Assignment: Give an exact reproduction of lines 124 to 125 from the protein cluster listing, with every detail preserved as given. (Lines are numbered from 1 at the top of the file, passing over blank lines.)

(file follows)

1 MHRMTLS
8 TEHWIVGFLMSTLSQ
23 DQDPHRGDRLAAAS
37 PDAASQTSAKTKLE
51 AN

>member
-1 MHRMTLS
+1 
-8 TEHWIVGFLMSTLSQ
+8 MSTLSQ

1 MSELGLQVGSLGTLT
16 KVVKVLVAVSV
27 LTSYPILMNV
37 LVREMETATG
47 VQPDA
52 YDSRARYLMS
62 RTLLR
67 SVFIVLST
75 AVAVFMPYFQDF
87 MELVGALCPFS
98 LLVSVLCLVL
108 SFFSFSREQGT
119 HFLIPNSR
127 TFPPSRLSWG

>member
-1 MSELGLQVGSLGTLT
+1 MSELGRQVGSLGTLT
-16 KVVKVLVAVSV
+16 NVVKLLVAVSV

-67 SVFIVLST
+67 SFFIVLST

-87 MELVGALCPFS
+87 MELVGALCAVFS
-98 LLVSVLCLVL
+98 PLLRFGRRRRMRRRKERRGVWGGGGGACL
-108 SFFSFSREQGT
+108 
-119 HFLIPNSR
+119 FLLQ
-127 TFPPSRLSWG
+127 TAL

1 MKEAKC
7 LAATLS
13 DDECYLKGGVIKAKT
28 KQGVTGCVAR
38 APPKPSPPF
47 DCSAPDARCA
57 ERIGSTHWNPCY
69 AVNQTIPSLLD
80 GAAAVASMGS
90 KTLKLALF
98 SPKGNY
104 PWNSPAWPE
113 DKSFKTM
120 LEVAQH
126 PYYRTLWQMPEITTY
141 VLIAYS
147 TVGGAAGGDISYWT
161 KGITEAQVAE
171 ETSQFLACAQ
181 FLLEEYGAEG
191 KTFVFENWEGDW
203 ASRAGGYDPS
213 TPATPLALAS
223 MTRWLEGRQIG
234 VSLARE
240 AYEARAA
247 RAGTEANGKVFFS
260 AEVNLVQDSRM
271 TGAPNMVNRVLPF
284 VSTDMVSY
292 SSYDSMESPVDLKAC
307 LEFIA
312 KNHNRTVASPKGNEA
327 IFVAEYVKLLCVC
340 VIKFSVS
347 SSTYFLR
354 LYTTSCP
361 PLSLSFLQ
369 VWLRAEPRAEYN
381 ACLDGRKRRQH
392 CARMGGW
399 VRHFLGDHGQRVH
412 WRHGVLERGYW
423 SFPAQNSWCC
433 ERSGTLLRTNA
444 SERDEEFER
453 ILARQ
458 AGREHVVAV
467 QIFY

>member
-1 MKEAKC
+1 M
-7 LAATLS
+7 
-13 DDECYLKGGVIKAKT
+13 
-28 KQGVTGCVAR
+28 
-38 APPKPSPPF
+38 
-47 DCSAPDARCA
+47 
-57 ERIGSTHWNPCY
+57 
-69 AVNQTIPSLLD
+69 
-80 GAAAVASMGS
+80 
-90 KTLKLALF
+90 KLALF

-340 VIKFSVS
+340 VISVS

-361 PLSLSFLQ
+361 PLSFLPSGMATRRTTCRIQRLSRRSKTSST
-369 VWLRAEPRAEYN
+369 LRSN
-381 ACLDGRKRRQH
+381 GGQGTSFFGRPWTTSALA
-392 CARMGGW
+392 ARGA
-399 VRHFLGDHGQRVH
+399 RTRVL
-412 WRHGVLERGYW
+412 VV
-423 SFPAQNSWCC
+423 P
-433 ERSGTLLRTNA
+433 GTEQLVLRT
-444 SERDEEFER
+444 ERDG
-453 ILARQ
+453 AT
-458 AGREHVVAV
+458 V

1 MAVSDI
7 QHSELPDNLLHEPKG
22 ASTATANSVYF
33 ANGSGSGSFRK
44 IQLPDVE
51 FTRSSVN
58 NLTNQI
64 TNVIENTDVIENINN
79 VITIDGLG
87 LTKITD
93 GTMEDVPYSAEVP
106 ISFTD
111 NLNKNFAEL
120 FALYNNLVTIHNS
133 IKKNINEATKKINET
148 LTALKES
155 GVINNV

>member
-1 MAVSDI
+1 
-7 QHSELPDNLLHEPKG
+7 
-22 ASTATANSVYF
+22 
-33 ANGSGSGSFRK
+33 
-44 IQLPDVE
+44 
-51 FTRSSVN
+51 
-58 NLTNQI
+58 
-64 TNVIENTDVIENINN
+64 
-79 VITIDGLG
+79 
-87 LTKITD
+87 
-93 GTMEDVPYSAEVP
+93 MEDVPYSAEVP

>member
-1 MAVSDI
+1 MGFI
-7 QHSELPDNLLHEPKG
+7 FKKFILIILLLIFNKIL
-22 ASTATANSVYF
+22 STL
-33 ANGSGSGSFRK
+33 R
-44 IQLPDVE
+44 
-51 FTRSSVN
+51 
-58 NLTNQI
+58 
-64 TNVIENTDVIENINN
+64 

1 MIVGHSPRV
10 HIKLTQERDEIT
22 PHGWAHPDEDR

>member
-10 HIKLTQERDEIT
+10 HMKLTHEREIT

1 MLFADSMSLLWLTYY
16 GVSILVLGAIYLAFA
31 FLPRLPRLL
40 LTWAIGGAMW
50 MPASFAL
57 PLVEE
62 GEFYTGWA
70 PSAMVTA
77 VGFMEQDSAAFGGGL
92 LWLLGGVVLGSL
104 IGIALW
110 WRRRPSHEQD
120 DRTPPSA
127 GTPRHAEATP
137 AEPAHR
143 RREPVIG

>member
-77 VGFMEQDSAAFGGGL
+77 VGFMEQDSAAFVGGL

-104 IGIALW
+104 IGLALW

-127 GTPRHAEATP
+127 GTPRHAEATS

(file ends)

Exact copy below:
-412 WRHGVLERGYW
+412 VV